My own personal curse of being a woman in NYC means that I often forget my metro card in my other purse/wallet/jacket/pocket. It's by far the most common thing I leave the house without when it's not the typical weekday work commute. Saturday night was no exception and on the way to Barcade I had to borrow Adam's metro card for my $2.00 fee for riding the subway. No problem. On the way home from Barcade, after two glasses of wine and a dose of euphoric gaming, we reached the turnstiles of the subway entrance and as Adam swiped his metro card to pass through the turnstiles I had a spontaneous burst of crazy and at the last moment jumped right behind Adam to pass through the turnstiles with him, not even giving it a second thought. Once through the turnstiles and making our way to the subway a man approaches us, flashes his badge, and asks us for our metro cards and identification. For a split second I didn't take the guy seriously and then the very serious facial expression this guy was carrying on his face like a ten pound weight registered and suddenly I knew that this dude wasn't fucking around. I instantly accepted my fate as he asked me and Adam to accompany him to the Transit Police Office located about 20 feet in front of us. We bid farewell to our friends and walked into the office and the officer tells us to have a seat on the bench near the front desk. I sit, because I was going to do so regardless of his asking, and Adam remains standing. Adam says, "I prefer to stand". The officer says, "I'm not asking you, I'm telling you, sit down". Adam says something about not being aware that it was within the officer's rights to order Adam to sit if he preferred to stand and the officer then responded with, "If you want to play it rough, we can play it rough", which I thought absurdly funny. The guy was being a dick and it was quite obvious that he had some kind of hard-ass persona that he felt was necessary to project in all police business situations. I found his attitude a little sad and funny in the same way, thinking of all the "real" criminals and terrorists running the streets, dealing drugs, beating and killing people. I, in a moment of minor intoxication, "buddied-up" with my husband in the turnstiles, not to avoid paying the $2.00, but to expedite our entrance into the subway. Honestly I wasn't even thinking, it was that quick, that spontaneous. And this guy was acting like we'd just dealt crack to a ten year old. After what seemed to be about 20 minutes of sitting there while this guy wrote us two tickets, we were finally "free to go". After leaving the office we saw a couple of very familiar and smiling faces, our friends. They'd stayed "in case we needed to bail you out", and we all shared a moment of "nice Heather, very nice". Adam wasn't too happy about the situation but personally I just couldn't let it bother me. Shit happens, sometimes you fuck up and are busted on it, and sometimes you fuck up and no one is around to see, but regardless of the situation everything in life is an experience and these days I'm of the opinion that the more out of life I experience, the more interesting life becomes. So, after agreeing to pay Adam's ticket and sharing my "shit happens" attitude with him, he became less annoyed at the situation. We got on the train and took it to our stop, the new Bonnie and Clyde of our neighborhood.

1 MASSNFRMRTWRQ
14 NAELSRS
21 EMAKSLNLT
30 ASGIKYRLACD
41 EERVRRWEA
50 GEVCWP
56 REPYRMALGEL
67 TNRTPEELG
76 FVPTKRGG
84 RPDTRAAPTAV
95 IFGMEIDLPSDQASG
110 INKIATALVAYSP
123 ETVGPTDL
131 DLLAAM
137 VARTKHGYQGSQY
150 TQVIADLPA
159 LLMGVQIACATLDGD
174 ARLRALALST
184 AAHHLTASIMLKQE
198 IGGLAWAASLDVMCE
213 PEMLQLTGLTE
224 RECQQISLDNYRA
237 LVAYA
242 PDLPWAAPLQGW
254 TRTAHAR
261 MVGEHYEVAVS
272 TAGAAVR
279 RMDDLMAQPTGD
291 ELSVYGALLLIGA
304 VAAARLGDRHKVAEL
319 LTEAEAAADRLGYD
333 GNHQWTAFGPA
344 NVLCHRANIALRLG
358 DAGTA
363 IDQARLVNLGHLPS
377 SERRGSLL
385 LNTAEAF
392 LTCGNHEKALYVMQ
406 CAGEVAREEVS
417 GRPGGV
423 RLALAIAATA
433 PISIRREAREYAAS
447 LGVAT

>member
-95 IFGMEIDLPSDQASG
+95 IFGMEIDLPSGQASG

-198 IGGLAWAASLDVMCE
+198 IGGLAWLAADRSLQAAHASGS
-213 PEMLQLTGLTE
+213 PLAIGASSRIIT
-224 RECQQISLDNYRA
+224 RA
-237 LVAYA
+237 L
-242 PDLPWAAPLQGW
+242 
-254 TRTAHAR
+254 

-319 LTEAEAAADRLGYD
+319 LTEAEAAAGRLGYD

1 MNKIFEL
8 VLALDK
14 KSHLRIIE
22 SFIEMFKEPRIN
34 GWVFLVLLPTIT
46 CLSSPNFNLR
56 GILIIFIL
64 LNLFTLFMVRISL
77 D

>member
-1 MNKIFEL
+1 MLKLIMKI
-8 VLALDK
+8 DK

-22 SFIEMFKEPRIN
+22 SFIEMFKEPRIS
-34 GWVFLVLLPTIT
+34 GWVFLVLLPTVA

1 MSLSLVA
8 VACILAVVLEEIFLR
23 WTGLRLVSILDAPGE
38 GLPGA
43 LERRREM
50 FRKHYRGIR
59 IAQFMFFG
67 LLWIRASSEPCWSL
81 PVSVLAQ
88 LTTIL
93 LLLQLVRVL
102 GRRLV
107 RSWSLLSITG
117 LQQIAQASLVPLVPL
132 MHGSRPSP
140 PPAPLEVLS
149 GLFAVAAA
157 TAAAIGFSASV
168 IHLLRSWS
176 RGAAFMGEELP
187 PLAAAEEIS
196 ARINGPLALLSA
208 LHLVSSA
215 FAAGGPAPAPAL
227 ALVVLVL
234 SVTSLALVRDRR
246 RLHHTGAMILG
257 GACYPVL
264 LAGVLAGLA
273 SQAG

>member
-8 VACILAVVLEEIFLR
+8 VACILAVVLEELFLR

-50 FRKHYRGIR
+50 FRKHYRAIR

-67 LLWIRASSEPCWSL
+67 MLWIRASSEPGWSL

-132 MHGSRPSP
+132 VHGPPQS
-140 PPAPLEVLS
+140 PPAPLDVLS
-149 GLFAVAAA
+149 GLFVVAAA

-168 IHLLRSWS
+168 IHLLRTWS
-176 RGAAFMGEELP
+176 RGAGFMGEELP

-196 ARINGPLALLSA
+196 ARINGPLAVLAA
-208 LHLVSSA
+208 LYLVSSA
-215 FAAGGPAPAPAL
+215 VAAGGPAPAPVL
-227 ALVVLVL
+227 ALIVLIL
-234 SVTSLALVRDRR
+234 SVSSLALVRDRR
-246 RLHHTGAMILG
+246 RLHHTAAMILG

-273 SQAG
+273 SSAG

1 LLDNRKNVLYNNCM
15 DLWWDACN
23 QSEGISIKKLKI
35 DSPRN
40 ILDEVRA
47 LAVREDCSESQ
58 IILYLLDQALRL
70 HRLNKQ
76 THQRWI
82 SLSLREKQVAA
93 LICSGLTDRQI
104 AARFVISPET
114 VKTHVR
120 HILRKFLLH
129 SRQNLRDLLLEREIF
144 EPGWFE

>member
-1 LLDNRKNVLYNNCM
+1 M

That night, after getting to bed around 2:00 AM, I woke around 5:00 AM to an empty bed. The time of night seemed a bit off for a bathroom trip and I knew he hadn't drank enough alcohol to be sick, so in my sleep addled state I was suddenly worried that Adam had finally had enough of my crazy ways, and left. I knew this couldn't be true of course because his Transformers and computer were still there, but all the same my stomach had a feeling of unease and I padded through the apartment in search of him. There he was, stretched out on the couch, asleep. I approached his side and said, "Adam?". He opened his eyes slowly and gently said, "Yeah?", I asked, "What are you doing on the couch?", he looked around him, furrowed his brow and said, "I don't know". He then got up and followed me back to bed. Later that morning we talked about it and he said that he had no recollection of going out to sleep on the couch. I find this a bit odd seeing as he's never been one to sleep walk or do strange things in the night, hell he doesn't even snore, but he doesn't seem to be bothered by the fact that he, without memory, changed his place of rest, so I suppose we'll just chalk it up to just your typical Saturday night in New York.

Posted 3.27.2006 4:33:20 PM

Replies
Ca ca doo doo wrote:
Maybe he's on Ambien
Posted 3/27/2006 5:01:53 PM
Dad wrote:

Lamar, you were the first child to have a Nintendo in our neighborhood. Of course there were only five houses on two miles of paved road in our neighborhood, with no one to play it with but me......................Tanks, remember!
Posted 3/28/2006 7:58:40 AM
Replies are closed for this post.